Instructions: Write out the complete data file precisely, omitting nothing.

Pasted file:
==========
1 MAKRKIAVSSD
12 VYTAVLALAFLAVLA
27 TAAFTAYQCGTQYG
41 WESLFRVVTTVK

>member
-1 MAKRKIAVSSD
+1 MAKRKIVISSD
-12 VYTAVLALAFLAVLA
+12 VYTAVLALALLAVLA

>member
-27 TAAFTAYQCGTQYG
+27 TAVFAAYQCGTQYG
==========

1 MAKRKIAVSSD
12 VYTAVLALAFLAVLA
27 TAAFTAYQCGTQYG
41 WESLFRVVTTVK

>member
-1 MAKRKIAVSSD
+1 MAKRKIVISSD
-12 VYTAVLALAFLAVLA
+12 VYTAVLALALLAVLA

>member
-27 TAAFTAYQCGTQYG
+27 TAVFAAYQCGTQYG